Bock-Bock: A “Cooked Chicken” Tutorial

Last week, I posted this recipe, and like so many casserole-type dishes, it calls for the ubiquitous “cooked chicken.” Over the years, I’ve learned that “cooked chicken” can either be flavorful and tender, or a dried out, tasteless mess depending on how you prepare it. I used to cut far too many corners when cooking chicken, because I figured, if it was casserole-bound anyway, nobody could really tell the difference as to how I cooked it, right?

Um…wrong. Unfortunately for me, you really can tell the difference, and how your chicken is cooked may be what takes your dish from “Meh…” to “Yum!” I finally admitted to myself that sometimes, you only get out what you put in, and gave my chicken-cooking process an overhaul. Here’s how I do it:

First, the smarter, economical, and more flavorful way to do this would be to use a whole chicken. However, there’s only so much extra effort I am willing to expend in life, and picking apart a cooked chicken carcass is not high on my fun list. Instead, I use four or five frozen chicken breasts, depending on their size, and the proportions of the remaining ingredients are based on that amount of chicken. If you were to use a whole chicken, double the remaining ingredients to accommodate for the size and water you’ll need.

Here’s the players:

I use two or three stalks of celery, one medium/large yellow onion, one lemon, several sprigs of fresh thyme (or a teaspoon of the dried stuff), peppercorns, kosher salt, and of course, the chicken. I start by tossing the chicken in a large pot:

Then I chop the celery into thirds:

Peel and quarter the onion:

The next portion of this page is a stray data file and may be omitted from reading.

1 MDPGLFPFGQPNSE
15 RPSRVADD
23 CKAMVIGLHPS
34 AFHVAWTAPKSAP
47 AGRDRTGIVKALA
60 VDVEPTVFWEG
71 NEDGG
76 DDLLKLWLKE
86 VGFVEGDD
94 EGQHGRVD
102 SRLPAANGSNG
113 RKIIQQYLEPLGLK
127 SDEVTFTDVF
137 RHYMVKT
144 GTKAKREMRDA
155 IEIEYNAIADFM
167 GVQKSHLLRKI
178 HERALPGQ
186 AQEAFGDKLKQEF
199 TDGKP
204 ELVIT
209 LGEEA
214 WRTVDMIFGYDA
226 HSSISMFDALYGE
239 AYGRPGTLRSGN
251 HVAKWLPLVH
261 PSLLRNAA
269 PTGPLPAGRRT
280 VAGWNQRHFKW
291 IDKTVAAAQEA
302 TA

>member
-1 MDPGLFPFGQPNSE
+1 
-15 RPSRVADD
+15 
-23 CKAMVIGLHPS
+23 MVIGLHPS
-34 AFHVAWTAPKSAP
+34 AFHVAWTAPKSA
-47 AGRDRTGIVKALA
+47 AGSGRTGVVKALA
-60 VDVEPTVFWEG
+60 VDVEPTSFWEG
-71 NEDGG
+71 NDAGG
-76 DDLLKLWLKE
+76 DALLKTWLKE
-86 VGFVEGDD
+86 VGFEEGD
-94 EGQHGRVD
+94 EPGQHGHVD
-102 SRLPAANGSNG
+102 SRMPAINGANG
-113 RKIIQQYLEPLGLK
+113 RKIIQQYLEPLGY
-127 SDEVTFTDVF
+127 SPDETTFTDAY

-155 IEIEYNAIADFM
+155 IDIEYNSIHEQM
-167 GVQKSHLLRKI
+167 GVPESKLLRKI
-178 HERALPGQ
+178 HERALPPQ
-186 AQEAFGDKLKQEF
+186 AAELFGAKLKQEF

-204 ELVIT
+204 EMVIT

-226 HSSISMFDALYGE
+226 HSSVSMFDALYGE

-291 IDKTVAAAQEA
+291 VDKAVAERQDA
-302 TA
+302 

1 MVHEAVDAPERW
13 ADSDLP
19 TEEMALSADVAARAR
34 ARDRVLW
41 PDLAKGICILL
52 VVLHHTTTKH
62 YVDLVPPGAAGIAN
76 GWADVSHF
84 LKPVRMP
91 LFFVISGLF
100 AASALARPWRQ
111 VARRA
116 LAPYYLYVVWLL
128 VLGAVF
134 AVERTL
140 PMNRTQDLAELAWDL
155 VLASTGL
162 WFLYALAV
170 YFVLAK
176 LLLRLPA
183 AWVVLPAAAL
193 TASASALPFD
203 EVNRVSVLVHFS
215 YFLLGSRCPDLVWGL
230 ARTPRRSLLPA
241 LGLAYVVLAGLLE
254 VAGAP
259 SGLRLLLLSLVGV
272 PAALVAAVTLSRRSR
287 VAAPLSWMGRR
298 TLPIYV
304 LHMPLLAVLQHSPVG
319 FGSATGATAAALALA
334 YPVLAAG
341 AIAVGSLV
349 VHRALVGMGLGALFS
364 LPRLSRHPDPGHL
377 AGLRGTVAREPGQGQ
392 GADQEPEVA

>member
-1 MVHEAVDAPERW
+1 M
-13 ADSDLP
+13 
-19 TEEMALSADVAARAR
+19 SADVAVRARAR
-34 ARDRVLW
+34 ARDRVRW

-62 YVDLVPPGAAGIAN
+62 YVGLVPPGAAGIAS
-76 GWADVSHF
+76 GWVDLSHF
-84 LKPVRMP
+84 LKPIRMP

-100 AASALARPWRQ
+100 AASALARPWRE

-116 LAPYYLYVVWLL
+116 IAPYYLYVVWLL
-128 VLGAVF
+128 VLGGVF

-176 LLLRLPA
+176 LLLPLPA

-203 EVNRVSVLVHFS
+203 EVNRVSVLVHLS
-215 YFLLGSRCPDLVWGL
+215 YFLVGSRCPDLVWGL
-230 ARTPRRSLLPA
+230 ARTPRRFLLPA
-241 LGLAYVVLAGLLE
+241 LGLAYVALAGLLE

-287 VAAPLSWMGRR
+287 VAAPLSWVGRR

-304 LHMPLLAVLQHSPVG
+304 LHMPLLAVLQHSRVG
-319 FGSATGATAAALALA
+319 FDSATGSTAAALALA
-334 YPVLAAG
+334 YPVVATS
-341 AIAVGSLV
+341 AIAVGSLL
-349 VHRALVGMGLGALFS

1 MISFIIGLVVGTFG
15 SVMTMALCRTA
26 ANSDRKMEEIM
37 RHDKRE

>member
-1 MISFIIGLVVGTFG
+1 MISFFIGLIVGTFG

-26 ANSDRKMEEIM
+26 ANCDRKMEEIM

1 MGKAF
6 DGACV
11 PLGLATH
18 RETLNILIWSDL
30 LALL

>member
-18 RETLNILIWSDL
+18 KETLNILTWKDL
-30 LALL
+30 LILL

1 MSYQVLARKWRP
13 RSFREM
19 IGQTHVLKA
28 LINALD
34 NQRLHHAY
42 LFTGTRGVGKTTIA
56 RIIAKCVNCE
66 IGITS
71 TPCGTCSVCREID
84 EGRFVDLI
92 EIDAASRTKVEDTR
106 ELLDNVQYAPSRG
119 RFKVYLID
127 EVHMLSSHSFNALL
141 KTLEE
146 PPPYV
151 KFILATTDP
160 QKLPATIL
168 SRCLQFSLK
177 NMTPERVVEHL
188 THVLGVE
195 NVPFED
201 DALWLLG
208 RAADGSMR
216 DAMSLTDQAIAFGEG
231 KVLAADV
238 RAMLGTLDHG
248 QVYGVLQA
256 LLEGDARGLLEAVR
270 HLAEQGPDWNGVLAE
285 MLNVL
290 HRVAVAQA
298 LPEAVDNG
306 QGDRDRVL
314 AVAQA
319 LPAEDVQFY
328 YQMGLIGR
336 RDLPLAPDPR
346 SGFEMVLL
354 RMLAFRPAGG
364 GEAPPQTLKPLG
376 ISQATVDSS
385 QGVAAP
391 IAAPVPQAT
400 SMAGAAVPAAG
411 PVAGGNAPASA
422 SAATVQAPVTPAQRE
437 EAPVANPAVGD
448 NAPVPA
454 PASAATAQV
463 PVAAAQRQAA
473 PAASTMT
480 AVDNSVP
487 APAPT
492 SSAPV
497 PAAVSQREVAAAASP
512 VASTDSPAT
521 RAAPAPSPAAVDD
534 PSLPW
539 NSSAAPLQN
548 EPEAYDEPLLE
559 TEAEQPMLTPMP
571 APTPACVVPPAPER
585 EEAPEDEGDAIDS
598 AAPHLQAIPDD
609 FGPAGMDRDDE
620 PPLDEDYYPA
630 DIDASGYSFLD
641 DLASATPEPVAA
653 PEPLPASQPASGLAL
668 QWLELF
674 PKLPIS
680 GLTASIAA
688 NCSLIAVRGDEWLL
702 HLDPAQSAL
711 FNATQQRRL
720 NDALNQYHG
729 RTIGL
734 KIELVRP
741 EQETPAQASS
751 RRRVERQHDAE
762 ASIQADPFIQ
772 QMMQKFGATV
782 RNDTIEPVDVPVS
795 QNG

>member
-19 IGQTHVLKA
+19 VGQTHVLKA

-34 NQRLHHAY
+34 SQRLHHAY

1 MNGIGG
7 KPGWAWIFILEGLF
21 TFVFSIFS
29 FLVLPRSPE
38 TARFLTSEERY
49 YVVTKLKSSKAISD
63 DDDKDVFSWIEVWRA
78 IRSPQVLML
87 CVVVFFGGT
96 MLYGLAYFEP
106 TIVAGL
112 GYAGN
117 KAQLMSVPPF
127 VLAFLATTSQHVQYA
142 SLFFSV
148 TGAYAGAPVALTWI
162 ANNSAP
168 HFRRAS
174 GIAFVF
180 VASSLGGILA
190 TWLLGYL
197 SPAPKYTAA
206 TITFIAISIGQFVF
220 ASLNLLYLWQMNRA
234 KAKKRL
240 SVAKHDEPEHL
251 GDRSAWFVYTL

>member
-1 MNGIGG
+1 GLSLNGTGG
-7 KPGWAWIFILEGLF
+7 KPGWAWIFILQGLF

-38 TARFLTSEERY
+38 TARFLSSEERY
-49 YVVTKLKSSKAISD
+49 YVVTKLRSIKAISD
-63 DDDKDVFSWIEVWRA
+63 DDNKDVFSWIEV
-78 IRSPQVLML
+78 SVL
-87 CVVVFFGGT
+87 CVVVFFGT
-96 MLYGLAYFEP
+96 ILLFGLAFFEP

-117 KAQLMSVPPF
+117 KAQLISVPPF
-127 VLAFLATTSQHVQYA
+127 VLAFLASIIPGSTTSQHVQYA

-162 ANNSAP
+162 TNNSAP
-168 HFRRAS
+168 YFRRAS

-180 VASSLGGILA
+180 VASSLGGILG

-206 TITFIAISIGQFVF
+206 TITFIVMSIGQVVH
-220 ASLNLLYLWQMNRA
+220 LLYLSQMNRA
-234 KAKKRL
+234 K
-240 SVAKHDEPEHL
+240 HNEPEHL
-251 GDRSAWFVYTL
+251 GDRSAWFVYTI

And slice the lemon:

I toss all of that into the pot with the chicken, and then I add the thyme, about one or two tablespoons of kosher salt, and a heaping tablespoon of the peppercorns:

That’s some accurate measuring, right there. Next, I fill the pot with water until the chicken is covered by about an inch or two of water:

Yep, that four whole minutes of prep time was arduous, now wasn’t it? Finally, I slap on the lid and bring the chicken to a boil over high heat. As soon as it starts to boil, I reduce the heat to medium and let it simmer at a low boil for about 30 to 45 minutes, or until the chicken is cooked through. When the chicken is done, I remove it from the pot and chop/shred it to my desired size:

Once my chicken is dealt with, I strain the cooking liquid though a fine mesh strainer, and TA-DA:

Homemade chicken stock! This will keep in the refrigerator for a day or two, and in this case, I used it (instead of water) to cook the noodles for my King Ranch Mac and Cheese.

Now, I’m sure a Food Network star would throw even more crap in the pot for flavor, but budget-wise, this method is a compromise between my desire for all things tasty and my depressingly meager wallet. Since all these ingredients are items I usually keep on hand anyway, I’m also never out too much effort either. If I happen to have fresh parsley, I also toss it in, but I wouldn’t go buying it just for this.

So, there ya have it. Next time your casserole, pizza, or other dish calls for “cooked chicken,” give this method a try and see if it helps. If you already knew this, more power to you, sister. We all know my learning curve is longer than the average bear’s.

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